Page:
hearing in which Bundy and three of his co-defendants were ordered to “produce
an offer of proof that complies with Federal Rule of Evidence 602 regarding their
listing of the husband of the presiding judge as a witness” on their witness lists.
Minute Order in Chambers, United States v. Bundy, No. 2:16-cr-00046-GMN8
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PAL-1 (D. Nev. Mar. 8, 2017), ECF No. 1691; see Fed. R. Evid. 602 (requiring a
witness to have personal knowledge). Bundy characterizes the district court’s
issuance of this show-cause order as “threatening to hold Whipple in contempt”
and as an “attempt to neutralize anyone who even attempts to represent [Bundy].”
Petition at 17.
As evidence, Bundy states that Ms. Bundy said that Whipple told her that the
district court, at the ex parte hearing, told Whipple that he would be sanctioned
unless he agreed to withdraw Rutledge. The district court informs us that it never
threatened Whipple with contempt. District Ct. Judge Navarro’s Answer at 2, Mar.
21, 2017, ECF No. 7 [hereinafter Dist. Ct. Answer]. (And the sealed brief filed by
Whipple in response to the district court’s show-cause order where Whipple
effectively concedes removing the name calls into question the veracity of Bundy’s
double-hearsay evidence and supports the district court’s recollection of events.)
Bundy had wanted to call Rutledge because he worked in the district attorney’s
office and the Bundys had asked the district attorney’s office to investigate what
they claimed were abuses by federal agents. Petition at 17. When Whipple
admitted that he could not satisfy Rule 602 for Rutledge and had no good faith
basis for leaving the name on the list, the district court struck Rutledge’s name
from the witness list. Dist. Ct. Answer at 3–4. Complaints about properly
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enforcing the rules of evidence are not the proper subjects of petitions for writs of
Bundy’s real complaint—or, at least, Klayman’s complaint—is that these
adverse rulings, combined with other factors, demonstrate that Whipple is not able
to defend Bundy adequately. Bundy claims that Whipple is not fully prepared to
defend Bundy because “Whipple has no federal criminal defense experience.”
Petition at 9. He adds, “Klayman has extensive experience in complex,
contentious federal criminal defense, and Petitioner’s local counsel, [Whipple], has
none.” Id. at 10; see also id. at 14 (“Klayman . . . has federal criminal defense
experience . . . .”); id. at 17 (“Klayman [is] the only defense counsel with federal
criminal experience that [Bundy] has been able to find . . . .”); id. Ex. I ¶ 9 (Bundy
Aff.) (“[Whipple] does not have comparable experience to Larry Klayman who is a
former federal prosecutor in any event.”).
The assertions made by Bundy about his counsel are demonstrably false.
Either Klayman has failed to ascertain the facts by, for example, talking with
Whipple or looking at Whipple’s website, or he has deliberately misled this court.
Neither option paints Klayman in a good light. At best, Klayman has shown such a
casual acquaintance with the facts that he is guilty of at least gross negligence in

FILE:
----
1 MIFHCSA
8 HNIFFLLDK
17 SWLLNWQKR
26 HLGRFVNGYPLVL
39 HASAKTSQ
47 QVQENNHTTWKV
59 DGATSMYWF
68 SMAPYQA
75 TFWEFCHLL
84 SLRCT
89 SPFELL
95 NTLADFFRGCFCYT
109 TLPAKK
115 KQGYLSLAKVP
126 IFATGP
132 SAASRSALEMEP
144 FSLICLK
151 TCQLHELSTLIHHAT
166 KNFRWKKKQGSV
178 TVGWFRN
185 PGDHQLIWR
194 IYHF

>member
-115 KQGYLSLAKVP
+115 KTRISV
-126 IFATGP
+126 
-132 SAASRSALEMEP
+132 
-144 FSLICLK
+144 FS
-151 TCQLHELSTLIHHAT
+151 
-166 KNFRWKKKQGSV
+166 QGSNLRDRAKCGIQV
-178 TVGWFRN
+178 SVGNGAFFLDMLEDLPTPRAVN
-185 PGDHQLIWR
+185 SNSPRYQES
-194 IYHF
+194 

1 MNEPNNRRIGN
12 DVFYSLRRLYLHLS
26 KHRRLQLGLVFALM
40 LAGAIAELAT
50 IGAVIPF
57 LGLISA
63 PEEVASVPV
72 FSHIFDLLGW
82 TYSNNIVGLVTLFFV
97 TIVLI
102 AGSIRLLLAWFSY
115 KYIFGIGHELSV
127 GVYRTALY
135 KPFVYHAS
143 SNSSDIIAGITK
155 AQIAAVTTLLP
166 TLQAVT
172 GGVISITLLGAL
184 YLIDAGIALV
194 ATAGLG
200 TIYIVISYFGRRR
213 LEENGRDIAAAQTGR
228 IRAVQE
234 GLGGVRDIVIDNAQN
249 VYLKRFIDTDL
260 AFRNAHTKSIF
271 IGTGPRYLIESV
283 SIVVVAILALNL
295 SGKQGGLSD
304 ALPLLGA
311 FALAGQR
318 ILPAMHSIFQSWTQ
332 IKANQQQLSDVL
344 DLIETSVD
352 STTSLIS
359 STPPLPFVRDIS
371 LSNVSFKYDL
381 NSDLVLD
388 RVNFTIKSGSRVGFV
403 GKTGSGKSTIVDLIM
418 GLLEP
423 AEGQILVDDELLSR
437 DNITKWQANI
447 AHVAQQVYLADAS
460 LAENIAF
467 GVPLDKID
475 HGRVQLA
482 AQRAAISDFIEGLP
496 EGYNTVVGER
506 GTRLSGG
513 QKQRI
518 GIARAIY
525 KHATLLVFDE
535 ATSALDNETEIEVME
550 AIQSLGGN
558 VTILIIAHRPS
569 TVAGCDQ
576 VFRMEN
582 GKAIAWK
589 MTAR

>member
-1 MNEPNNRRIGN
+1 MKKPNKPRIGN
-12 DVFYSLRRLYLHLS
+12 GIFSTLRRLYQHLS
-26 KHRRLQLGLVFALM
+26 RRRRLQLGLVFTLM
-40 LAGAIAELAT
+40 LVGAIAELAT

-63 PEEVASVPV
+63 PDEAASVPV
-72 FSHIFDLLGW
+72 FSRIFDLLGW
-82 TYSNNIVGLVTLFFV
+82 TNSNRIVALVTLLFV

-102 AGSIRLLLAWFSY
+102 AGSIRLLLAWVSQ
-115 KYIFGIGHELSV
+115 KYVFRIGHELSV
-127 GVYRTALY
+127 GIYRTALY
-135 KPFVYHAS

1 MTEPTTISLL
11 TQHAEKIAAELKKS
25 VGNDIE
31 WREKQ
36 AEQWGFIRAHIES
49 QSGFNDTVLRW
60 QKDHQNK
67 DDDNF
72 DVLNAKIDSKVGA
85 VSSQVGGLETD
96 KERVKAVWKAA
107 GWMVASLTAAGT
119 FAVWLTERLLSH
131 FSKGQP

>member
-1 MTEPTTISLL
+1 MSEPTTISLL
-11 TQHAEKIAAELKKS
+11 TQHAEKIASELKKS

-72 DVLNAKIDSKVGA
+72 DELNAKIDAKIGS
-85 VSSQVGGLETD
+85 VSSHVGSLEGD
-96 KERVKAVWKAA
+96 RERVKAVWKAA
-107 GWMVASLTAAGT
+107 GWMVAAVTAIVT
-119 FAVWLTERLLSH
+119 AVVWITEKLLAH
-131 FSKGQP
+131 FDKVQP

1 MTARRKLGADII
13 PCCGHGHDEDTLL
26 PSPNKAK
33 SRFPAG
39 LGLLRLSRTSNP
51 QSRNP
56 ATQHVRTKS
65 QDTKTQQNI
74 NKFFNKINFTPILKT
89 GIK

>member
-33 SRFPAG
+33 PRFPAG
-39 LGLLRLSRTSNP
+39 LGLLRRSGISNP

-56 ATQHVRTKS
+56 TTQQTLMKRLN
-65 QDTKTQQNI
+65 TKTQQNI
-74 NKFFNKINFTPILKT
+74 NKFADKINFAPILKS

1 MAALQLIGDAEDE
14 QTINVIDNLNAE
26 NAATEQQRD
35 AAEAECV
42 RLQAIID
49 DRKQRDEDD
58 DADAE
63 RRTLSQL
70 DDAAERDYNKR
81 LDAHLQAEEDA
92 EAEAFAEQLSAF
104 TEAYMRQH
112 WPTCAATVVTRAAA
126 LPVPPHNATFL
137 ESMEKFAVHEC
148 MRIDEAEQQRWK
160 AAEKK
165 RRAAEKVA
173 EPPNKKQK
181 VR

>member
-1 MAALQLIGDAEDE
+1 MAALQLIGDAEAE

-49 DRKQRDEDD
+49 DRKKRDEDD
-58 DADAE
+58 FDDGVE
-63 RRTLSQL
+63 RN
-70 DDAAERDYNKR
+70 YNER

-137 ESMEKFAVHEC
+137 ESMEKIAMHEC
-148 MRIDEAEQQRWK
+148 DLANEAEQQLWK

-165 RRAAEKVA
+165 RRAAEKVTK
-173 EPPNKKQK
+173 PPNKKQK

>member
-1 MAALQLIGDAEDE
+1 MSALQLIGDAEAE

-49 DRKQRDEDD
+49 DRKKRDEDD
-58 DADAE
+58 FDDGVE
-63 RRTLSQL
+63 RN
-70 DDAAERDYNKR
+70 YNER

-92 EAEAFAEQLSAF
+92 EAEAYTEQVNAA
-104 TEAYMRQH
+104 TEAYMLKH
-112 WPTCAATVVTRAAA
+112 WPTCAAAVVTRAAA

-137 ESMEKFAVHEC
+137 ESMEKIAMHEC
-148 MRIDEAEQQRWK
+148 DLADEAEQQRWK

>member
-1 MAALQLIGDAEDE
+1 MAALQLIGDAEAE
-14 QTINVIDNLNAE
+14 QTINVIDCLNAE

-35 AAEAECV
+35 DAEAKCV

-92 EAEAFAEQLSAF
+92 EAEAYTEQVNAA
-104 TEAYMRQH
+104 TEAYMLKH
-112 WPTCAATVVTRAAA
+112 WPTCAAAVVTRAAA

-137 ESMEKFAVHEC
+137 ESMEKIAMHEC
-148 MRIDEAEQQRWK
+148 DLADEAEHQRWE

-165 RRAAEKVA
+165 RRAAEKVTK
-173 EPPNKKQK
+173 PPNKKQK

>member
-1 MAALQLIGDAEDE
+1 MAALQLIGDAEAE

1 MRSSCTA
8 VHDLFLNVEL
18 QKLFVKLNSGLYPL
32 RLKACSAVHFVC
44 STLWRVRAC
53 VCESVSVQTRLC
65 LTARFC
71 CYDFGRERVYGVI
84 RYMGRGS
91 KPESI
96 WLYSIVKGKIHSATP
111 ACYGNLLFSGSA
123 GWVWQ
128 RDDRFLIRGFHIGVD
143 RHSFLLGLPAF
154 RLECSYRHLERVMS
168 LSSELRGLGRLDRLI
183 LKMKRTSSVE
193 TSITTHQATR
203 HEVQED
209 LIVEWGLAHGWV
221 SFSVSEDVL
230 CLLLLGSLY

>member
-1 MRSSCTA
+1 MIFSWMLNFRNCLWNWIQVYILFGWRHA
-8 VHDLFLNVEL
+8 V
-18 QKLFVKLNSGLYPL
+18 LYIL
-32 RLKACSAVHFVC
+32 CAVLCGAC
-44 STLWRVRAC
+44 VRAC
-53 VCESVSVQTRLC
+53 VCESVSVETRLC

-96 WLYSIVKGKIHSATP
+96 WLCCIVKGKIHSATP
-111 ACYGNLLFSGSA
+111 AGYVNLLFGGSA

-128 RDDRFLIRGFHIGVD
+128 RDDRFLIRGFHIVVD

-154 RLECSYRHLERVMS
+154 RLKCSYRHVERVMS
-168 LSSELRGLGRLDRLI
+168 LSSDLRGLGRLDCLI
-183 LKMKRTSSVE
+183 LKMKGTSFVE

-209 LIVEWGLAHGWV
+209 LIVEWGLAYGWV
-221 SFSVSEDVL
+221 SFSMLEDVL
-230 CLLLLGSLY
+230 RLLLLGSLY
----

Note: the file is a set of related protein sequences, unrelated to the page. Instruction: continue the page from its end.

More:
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his representations to this court. As both the government and the district court
point out to this court in their responses to Bundy’s petition, Whipple is well
qualified to serve as Bundy’s counsel. Dist. Ct. Answer at 4; Answer from the
United States at 13, Mar. 20, 2017, ECF No. 6. Whipple has been a member of the
Nevada Bar for more than twenty years. For six years, he was a public defender in
Clark County, including three years in the Special Public Defender’s Office, which
has responsibility for capital cases in Nevada state courts. The district court
verified that Whipple, now in private practice, has extensive experience in federal
criminal cases. For some thirteen years, Whipple has accepted federal appointment
under the Criminal Justice Act, where he has defended some 99 criminal cases,
including complex, multi-defendant cases. At least one of his recent cases was the
subject of a high-profile, multi-defendant, fourteen-day trial. Dist. Ct. Answer at
This court had little difficulty confirming most of these facts from
Whipple’s website, his LinkedIn account, and PACER. See Bret Whipple,
LinkedIn, https://www.linkedin.com/in/bret-whipple-67441117 (last visited Mar.
30, 2017); Las Vegas Nevada Attorney Bret Whipple, Just. L. Ctr.,
http://mylasvegaslawyer.com/las-vegas-nevada-attorney-bret-whipple (last visited
Mar. 30, 2017). That Klayman, evidently, failed to use the most primitive modern
tools to verify his serious accusations that counsel of record was not qualified is
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Confronted with these facts, Bundy shifted his argument in his reply. First,
Klayman now candidly admits in an affidavit that he “did not check Mr. Whipple’s
PACER history prior to preparing the Emergency Petition for Writ of Mandamus.”
Reply at 7. (PACER is our public, electronic database, which would have
informed Klayman of Whipple’s substantial federal criminal experience.)
Klayman offered no explanation for missing Whipple’s six years as a public
defender. According to Klayman’s affidavit, he now “believes that Mr. Whipple is
a highly competent attorney,” but that “Mr. Whipple, on his own, does not have the
necessary federal criminal defense experience or the resources to mount a zealous